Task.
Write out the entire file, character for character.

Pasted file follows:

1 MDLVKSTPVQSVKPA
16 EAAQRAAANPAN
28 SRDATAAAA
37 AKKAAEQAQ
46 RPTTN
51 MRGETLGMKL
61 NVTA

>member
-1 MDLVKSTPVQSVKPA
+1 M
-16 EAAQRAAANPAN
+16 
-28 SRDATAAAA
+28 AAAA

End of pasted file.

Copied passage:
1 MDLVKSTPVQSVKPA
16 EAAQRAAANPAN
28 SRDATAAAA
37 AKKAAEQAQ
46 RPTTN
51 MRGETLGMKL
61 NVTA

>member
-1 MDLVKSTPVQSVKPA
+1 M
-16 EAAQRAAANPAN
+16 
-28 SRDATAAAA
+28 AAAA